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Need some advice on the IRS, Ouch!!

Discussion in 'Uncategorized Threads' started by showdawg, Apr 11, 2007.

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  1. showdawg

    showdawg TS Member

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    I'll make this as short as possible, I had a business in mid 90's, I failed to pay some withholding taxes to federal government, couple quarters in 97, couple in 98, couple in 99. Totaled about $6400.00 . Years 1999-2001 the IRS kept Me & My wife's joint tax returns. I have since recieved my tax returns 2002- 2005 honestly I felt that the returns that they kept surpassed what I owed them, & I felt as if the debt was satisfied simply because they started sending my returns each year without a hitch, but this year they sent me a letter stating that I wouldnt be recieving my returns. I called the IRS & They told me that I owed them $11,915.00 & is due immediately or they will levy. The lady told me that the returns that they kept, were simply just covering penalty & intrest. She said the account had accrued 90+ dollars a month since 2001. I have not recieved a single bill, or notice from IRS since they kept my 2000 tax returns. I feel as if I am having to pay for the IRS's Shitty Book-Keeping tactics, or this may have been the plan all along. Does anyone have any advice before I hand over 12 grand????

    Thanks!!

    Showdawg
     
  2. bigdogtx

    bigdogtx Well-Known Member

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    Get a tax attorney!!
     
  3. blizzard

    blizzard Active Member

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    show,

    beleive me bud, i'm on your side. between state and federal i have to hand over 10,000.00 this year. no past penalties or anything.


    my new acct. put it to me like this: "you should have come to me first. you still would have paid, but not as much. now you're getting a history lesson."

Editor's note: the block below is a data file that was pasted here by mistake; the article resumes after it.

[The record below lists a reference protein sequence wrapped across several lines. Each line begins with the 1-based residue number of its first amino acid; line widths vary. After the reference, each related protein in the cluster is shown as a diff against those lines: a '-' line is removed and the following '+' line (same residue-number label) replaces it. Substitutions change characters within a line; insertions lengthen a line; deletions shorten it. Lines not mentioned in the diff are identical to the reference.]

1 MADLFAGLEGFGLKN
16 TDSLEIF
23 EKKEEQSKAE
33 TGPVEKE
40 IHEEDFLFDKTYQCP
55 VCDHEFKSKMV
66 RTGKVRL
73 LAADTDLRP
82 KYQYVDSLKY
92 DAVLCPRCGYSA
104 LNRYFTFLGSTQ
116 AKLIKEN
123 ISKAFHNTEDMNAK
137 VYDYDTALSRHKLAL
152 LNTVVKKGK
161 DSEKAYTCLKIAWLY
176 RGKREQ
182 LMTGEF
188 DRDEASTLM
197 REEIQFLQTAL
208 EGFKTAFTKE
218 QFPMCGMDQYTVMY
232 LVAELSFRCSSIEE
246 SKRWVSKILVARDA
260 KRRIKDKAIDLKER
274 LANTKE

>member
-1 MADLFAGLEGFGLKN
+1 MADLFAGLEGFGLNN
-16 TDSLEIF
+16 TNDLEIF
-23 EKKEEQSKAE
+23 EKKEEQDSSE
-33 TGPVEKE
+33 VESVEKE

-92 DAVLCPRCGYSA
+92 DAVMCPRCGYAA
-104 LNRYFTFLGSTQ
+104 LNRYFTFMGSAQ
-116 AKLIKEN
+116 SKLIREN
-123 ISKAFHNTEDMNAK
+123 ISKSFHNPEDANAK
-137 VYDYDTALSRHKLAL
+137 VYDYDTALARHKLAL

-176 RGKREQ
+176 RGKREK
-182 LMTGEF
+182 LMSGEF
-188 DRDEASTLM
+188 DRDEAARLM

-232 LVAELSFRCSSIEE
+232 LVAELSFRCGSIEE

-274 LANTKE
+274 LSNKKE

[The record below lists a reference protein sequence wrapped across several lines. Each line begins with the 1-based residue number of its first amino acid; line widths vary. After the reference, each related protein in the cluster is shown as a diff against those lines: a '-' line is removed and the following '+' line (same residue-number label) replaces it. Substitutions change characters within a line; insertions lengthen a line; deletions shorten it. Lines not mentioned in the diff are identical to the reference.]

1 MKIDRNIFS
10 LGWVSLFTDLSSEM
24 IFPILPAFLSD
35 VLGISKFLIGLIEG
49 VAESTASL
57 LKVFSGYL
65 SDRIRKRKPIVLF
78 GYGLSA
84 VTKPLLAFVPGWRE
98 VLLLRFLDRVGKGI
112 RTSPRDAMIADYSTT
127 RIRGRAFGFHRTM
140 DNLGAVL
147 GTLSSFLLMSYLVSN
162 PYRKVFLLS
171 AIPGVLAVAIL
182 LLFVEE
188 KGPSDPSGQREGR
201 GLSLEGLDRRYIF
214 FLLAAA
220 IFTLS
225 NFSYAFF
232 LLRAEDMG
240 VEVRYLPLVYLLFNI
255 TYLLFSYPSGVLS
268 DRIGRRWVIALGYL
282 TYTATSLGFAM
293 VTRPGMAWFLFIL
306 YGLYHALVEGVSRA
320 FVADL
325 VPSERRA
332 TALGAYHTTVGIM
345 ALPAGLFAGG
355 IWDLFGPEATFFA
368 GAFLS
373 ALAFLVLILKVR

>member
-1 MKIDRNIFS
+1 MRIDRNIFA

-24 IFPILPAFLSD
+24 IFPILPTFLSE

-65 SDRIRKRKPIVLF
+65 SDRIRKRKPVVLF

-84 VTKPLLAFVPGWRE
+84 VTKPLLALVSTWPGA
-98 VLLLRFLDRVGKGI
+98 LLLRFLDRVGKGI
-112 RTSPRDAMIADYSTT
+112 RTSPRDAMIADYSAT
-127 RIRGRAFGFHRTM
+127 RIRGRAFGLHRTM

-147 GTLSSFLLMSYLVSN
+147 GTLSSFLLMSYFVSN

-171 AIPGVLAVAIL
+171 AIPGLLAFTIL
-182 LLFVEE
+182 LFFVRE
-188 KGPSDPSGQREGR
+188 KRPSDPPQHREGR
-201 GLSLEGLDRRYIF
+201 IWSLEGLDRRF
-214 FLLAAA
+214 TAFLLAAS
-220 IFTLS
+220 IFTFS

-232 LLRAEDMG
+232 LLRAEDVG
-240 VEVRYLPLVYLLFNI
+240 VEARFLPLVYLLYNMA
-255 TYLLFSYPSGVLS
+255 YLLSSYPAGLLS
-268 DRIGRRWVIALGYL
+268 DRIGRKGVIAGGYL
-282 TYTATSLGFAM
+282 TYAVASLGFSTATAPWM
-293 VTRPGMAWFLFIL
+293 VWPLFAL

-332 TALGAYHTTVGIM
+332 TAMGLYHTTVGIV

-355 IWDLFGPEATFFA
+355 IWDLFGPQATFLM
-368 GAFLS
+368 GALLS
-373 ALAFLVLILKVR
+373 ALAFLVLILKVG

the irs is going to tell you that you should have kept track of what you owed. they're not your personal acct. i liken them to tony saprano. you either pay now, or you WILL pay in the end. there's no way out.


    sorry.


    brett d.
     
  4. showdawg

    showdawg TS Member

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    I am humbly coming to the conclusion that there is no-one above these people, whom I can seek for help. All Tax attorneys do is charge you to fill out tax forms, that you can do yourself. By the way, I got a letter from a tax attorney "Roni Lynn Deutch" wanting to represent me with my tax problem. I got this letter one week before I even got the IRS letter. The tax attorneys know your getting the letter before you do!! I think the tax attorney thing is a joke.

    Showdawg
     
  5. smartass

    smartass TS Member

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    Looks like showdog asked to get a screwing and the IRS obliged him. Bend over.
     
  6. showdawg

    showdawg TS Member

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    Anomymous, I didnt ask for this one. I have had my share of "screwings" & some of them deserved, but not this one.
     
  7. oldgahchamp

    oldgahchamp Active Member

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    Showdawg, Sometimes you can negotiate a lower setlement amount, especially since it's mostly interest and penalties. Also you can make a deal with them to make installment payments instead of paying them off in one lump sum. I would advise you to get a lawyers help, also your Congressman may also be able to pull some strings. Larry Evans
     
  8. CalvinMD

    CalvinMD Well-Known Member

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    Just had my taxes done today....not as bad of a turnout as your situation ,..but maybe we can get a group discount from a proctologist